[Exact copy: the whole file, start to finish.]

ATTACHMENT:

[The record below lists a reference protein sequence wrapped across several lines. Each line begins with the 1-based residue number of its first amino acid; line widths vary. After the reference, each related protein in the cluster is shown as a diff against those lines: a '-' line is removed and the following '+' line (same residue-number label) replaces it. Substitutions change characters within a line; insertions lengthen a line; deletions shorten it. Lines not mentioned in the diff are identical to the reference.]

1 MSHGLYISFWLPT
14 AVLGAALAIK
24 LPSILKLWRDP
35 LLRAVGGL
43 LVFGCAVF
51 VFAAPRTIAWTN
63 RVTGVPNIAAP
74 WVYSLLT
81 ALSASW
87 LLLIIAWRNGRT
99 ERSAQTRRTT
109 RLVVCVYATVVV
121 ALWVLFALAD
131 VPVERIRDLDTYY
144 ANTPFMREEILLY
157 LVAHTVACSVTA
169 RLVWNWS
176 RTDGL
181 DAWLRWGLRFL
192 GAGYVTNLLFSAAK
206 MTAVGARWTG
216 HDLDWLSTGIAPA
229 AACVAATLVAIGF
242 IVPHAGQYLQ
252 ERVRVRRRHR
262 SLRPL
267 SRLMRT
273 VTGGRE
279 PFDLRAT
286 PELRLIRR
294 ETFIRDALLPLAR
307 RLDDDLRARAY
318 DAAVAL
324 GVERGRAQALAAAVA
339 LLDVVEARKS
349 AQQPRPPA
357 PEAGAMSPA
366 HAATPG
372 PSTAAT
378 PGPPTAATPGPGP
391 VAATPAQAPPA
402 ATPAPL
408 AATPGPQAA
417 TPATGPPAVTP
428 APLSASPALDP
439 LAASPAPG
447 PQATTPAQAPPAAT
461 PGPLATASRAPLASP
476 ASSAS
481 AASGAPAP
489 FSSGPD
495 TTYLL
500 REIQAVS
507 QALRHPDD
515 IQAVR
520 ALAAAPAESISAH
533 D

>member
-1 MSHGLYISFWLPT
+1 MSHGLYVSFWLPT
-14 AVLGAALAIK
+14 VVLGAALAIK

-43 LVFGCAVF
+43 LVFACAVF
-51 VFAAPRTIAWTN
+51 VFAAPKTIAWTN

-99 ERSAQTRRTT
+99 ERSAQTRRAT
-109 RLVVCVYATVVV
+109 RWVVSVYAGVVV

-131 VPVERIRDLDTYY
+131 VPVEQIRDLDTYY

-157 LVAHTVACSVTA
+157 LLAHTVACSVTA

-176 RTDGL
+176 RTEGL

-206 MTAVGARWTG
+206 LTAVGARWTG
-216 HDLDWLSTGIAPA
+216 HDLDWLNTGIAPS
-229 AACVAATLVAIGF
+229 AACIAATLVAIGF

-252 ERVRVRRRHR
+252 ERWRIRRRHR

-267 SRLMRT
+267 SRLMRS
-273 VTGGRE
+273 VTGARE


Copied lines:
[The record below lists a reference protein sequence wrapped across several lines. Each line begins with the 1-based residue number of its first amino acid; line widths vary. After the reference, each related protein in the cluster is shown as a diff against those lines: a '-' line is removed and the following '+' line (same residue-number label) replaces it. Substitutions change characters within a line; insertions lengthen a line; deletions shorten it. Lines not mentioned in the diff are identical to the reference.]

1 MSHGLYISFWLPT
14 AVLGAALAIK
24 LPSILKLWRDP
35 LLRAVGGL
43 LVFGCAVF
51 VFAAPRTIAWTN
63 RVTGVPNIAAP
74 WVYSLLT
81 ALSASW
87 LLLIIAWRNGRT
99 ERSAQTRRTT
109 RLVVCVYATVVV
121 ALWVLFALAD
131 VPVERIRDLDTYY
144 ANTPFMREEILLY
157 LVAHTVACSVTA
169 RLVWNWS
176 RTDGL
181 DAWLRWGLRFL
192 GAGYVTNLLFSAAK
206 MTAVGARWTG
216 HDLDWLSTGIAPA
229 AACVAATLVAIGF
242 IVPHAGQYLQ
252 ERVRVRRRHR
262 SLRPL
267 SRLMRT
273 VTGGRE
279 PFDLRAT
286 PELRLIRR
294 ETFIRDALLPLAR
307 RLDDDLRARAY
318 DAAVAL
324 GVERGRAQALAAAVA
339 LLDVVEARKS
349 AQQPRPPA
357 PEAGAMSPA
366 HAATPG
372 PSTAAT
378 PGPPTAATPGPGP
391 VAATPAQAPPA
402 ATPAPL
408 AATPGPQAA
417 TPATGPPAVTP
428 APLSASPALDP
439 LAASPAPG
447 PQATTPAQAPPAAT
461 PGPLATASRAPLASP
476 ASSAS
481 AASGAPAP
489 FSSGPD
495 TTYLL
500 REIQAVS
507 QALRHPDD
515 IQAVR
520 ALAAAPAESISAH
533 D

>member
-1 MSHGLYISFWLPT
+1 MSHGLYVSFWLPT
-14 AVLGAALAIK
+14 VVLGAALAIK

-43 LVFGCAVF
+43 LVFACAVF
-51 VFAAPRTIAWTN
+51 VFAAPKTIAWTN

-99 ERSAQTRRTT
+99 ERSAQTRRAT
-109 RLVVCVYATVVV
+109 RWVVSVYAGVVV

-131 VPVERIRDLDTYY
+131 VPVEQIRDLDTYY

-157 LVAHTVACSVTA
+157 LLAHTVACSVTA

-176 RTDGL
+176 RTEGL

-206 MTAVGARWTG
+206 LTAVGARWTG
-216 HDLDWLSTGIAPA
+216 HDLDWLNTGIAPS
-229 AACVAATLVAIGF
+229 AACIAATLVAIGF

-252 ERVRVRRRHR
+252 ERWRIRRRHR

-267 SRLMRT
+267 SRLMRS
-273 VTGGRE
+273 VTGARE